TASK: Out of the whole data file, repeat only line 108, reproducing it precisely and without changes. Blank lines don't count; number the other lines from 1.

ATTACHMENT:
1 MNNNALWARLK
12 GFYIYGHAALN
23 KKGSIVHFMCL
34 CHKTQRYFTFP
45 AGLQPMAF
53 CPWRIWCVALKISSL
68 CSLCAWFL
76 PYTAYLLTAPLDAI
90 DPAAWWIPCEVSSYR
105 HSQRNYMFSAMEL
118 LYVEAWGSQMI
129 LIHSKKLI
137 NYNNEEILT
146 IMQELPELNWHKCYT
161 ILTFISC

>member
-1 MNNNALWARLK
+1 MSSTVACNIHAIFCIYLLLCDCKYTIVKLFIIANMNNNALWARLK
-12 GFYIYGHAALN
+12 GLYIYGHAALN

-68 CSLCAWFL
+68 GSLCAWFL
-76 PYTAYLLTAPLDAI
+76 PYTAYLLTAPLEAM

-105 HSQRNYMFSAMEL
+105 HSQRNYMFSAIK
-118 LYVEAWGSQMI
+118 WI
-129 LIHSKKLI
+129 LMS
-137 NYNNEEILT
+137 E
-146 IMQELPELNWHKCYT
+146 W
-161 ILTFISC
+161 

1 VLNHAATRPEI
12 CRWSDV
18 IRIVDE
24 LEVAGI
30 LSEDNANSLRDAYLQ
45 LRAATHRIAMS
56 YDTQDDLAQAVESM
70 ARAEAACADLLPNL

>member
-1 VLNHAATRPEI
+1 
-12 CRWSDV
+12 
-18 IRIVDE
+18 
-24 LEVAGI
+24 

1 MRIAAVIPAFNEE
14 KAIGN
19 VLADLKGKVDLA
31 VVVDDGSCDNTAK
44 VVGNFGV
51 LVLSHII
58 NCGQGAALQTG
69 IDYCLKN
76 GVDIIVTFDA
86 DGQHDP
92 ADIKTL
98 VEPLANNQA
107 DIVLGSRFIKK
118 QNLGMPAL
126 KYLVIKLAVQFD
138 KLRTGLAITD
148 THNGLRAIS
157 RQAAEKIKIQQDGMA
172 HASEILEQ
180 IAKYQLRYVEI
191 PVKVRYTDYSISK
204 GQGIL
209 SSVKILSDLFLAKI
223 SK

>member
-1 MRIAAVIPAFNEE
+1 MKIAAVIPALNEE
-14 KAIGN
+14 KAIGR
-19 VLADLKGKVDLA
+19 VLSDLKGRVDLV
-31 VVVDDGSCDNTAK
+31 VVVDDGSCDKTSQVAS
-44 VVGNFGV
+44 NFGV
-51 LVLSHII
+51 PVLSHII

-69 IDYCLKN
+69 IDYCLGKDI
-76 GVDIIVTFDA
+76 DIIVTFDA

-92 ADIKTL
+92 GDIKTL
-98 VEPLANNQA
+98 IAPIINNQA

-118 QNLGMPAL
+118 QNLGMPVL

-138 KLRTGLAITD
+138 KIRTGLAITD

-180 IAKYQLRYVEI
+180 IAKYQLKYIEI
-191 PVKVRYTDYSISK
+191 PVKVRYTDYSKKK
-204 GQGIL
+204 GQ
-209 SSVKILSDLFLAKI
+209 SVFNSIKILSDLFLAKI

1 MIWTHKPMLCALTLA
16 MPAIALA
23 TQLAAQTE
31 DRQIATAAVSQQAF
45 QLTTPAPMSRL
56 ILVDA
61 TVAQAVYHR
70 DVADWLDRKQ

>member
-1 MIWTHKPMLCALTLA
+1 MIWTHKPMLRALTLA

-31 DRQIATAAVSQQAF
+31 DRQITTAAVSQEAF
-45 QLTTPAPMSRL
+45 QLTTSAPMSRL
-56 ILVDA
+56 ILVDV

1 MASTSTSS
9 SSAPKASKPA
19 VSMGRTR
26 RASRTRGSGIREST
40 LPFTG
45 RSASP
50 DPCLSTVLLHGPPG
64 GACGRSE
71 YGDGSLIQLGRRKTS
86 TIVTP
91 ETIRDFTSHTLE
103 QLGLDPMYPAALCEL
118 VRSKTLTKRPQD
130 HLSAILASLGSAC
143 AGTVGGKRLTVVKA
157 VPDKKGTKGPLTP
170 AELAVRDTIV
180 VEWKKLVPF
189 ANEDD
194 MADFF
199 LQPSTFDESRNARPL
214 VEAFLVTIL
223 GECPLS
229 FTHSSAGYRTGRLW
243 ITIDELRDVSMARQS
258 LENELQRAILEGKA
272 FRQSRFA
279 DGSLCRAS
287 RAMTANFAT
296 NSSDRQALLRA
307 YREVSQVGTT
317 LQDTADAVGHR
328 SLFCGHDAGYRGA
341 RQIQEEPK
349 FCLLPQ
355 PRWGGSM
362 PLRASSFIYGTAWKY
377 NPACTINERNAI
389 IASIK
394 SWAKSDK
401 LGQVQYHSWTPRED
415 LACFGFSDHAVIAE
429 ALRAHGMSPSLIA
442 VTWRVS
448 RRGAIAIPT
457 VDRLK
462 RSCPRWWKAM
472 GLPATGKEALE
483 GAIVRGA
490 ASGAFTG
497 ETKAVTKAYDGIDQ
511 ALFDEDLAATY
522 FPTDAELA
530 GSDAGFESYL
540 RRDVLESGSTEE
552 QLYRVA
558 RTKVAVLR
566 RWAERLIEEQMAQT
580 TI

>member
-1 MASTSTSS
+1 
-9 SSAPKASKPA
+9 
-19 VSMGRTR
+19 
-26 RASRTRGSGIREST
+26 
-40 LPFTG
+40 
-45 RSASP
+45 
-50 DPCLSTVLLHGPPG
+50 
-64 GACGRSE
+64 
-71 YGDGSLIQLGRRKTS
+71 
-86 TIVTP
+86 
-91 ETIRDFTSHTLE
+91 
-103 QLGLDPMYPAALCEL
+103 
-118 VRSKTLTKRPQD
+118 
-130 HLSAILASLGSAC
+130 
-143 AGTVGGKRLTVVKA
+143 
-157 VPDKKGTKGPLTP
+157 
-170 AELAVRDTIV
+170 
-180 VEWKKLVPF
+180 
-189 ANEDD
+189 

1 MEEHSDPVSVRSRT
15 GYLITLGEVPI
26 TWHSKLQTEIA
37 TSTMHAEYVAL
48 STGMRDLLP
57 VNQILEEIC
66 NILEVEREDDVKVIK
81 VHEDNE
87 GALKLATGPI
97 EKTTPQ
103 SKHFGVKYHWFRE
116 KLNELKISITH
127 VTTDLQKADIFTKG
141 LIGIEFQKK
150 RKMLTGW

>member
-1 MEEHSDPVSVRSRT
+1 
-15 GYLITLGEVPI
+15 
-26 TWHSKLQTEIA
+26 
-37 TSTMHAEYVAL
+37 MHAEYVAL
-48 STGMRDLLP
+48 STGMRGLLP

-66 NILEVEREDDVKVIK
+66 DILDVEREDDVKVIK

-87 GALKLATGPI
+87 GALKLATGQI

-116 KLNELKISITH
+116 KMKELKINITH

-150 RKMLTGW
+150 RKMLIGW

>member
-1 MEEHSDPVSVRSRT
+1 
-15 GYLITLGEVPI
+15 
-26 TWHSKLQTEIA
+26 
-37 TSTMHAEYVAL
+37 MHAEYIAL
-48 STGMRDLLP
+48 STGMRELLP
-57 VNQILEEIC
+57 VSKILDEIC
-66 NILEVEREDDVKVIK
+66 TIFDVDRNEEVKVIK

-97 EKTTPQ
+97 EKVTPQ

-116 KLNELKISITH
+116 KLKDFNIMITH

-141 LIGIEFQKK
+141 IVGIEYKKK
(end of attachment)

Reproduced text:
+204 GQ